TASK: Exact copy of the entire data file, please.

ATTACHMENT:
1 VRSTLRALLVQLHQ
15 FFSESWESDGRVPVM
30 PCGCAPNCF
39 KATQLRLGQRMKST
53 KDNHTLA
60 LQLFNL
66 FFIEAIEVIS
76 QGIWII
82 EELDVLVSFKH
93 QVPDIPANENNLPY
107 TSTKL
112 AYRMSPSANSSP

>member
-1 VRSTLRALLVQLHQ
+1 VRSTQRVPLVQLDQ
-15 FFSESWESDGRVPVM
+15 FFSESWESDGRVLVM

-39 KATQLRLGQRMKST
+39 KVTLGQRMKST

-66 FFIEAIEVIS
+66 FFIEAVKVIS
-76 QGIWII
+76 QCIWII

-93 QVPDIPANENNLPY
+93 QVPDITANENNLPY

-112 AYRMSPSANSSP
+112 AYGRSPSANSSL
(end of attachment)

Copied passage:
1 VRSTLRALLVQLHQ
15 FFSESWESDGRVPVM
30 PCGCAPNCF
39 KATQLRLGQRMKST
53 KDNHTLA
60 LQLFNL
66 FFIEAIEVIS
76 QGIWII
82 EELDVLVSFKH
93 QVPDIPANENNLPY
107 TSTKL
112 AYRMSPSANSSP

>member
-1 VRSTLRALLVQLHQ
+1 VRSTQRVPLVQLDQ
-15 FFSESWESDGRVPVM
+15 FFSESWESDGRVLVM

-39 KATQLRLGQRMKST
+39 KVTLGQRMKST

-66 FFIEAIEVIS
+66 FFIEAVKVIS
-76 QGIWII
+76 QCIWII

-93 QVPDIPANENNLPY
+93 QVPDITANENNLPY

-112 AYRMSPSANSSP
+112 AYGRSPSANSSL